School board has been frugal in developing bond referendum

To the Editor:

I’m a parent of three children, two of whom are in the Princeton public schools and one who will be, and I’m writing in support of both the upcoming school bond referendum and the superintendent and members of the school board who worked so hard to put our district’s ambitious plans together.

Other letter writers have spoken eloquently and persuasively about the conditions that create the need for this referendum: overcrowded buildings, a growing school-aged population, outdated facilities, critical security improvements. What I’d like to focus on is not the need for these changes, but about the process by which the Board developed its plan; the opportunity that we, as a community, have had to give input; and the choice that we, the voters, will face in the referendum.

Some recent letters to the editor have criticized the process by which the Board and Superintendent Cochrane developed the facilities plan. These letters have argued that residents had too few opportunities to learn about the plan and give input before the final plan was announced, and that the plan that the Board ultimately approved costs too much for too little in return. Other letters have argued that no improvements are needed: that the Princeton schools are doing just fine, or that even if they’re not, our elected officials should be helping us to do more with less.

I agree that involving voters in the development of such a plan is crucially important, and that our elected board members must continually strive for frugal solutions to the district’s challenges. From what I’ve seen, the Board and Superintendent Cochrane have done both. During the development of the facilities proposal, they held countless meetings, forums, and information sessions seeking community input, and since the plan’s completion, they’ve conducted ample outreach to inform voters about its components. Both the details of the plan and the recent decision to split the referendum in two are evidence of the Board’s deep awareness of the need to keep costs down while still achieving the improvements our district needs.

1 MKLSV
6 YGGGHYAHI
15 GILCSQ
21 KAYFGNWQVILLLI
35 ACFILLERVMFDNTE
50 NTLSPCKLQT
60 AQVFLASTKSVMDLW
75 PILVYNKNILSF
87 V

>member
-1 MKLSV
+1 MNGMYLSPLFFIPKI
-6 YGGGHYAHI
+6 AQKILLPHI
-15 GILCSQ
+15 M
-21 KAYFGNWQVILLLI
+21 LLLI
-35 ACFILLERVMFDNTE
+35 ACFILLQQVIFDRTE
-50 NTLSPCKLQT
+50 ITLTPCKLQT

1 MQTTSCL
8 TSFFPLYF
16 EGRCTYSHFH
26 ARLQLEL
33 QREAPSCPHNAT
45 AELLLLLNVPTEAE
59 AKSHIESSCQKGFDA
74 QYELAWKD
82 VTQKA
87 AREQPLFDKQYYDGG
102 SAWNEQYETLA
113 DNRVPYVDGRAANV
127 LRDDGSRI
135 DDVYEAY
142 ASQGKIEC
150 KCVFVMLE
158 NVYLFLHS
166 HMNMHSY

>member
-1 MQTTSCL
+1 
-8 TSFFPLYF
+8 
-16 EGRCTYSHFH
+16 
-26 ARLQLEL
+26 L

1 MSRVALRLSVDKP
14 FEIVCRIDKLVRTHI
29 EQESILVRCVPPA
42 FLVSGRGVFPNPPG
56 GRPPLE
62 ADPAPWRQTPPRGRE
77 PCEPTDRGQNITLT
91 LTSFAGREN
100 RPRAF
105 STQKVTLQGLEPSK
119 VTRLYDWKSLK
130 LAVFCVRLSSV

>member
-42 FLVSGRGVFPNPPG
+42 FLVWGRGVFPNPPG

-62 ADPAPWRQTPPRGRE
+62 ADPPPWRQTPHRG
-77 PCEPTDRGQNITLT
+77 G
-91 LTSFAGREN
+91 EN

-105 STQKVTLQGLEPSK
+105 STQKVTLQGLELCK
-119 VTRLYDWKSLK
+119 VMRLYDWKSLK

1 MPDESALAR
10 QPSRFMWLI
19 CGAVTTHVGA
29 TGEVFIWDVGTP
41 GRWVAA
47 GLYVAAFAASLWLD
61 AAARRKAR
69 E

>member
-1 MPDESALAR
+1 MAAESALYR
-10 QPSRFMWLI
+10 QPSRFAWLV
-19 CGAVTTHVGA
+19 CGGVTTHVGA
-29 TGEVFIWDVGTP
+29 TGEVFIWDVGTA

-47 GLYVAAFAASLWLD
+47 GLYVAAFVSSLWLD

When I voted for our town’s Board members, I voted for individuals who I believed would be well-suited, by experience and temperament, to preserve and build on our schools’ excellence in a fiscally responsible manner. This, to my mind, does not only mean husbanding our schools’ resources. It also means anticipating future needs, so that our schools will not only continue to thrive, but will be positioned to improve upon their already distinguished record. The actions I’ve observed over the past few months have strengthened my confidence that our Board is making the right decisions for our district’s future. Undoubtedly, each of us, on our own, would have put together a slightly different proposal. But that’s not how collective decision making works. We, as a town, have pooled our resources to develop a plan; now we get to vote on it. If, on balance, we think that the plan sets Princeton Public Schools on the right path, we vote yes. A no vote would not only scuttle the existing plan; it would also send the Board and the superintendent back to the drawing board, with all of the time and expense that would entail. This, to me, would be a profoundly dismaying outcome.

No one likes paying taxes. But no one likes living in a town with unsatisfactory schools, either. A school district in decline doesn’t only affect the children who fill its classrooms; it drags down the property values of every homeowner in town, and community morale along with it. A thriving public school district, in contrast, boosts not only our community’s young people, but the vibrancy of Princeton as a whole. This fall, I will enthusiastically vote yes on the school facilities referendum.

Sincerely,

Jane Manners
Wheatsheaf Lane

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Princeton Plasma Physics Laboratory Public Tour

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Climate Cabaret

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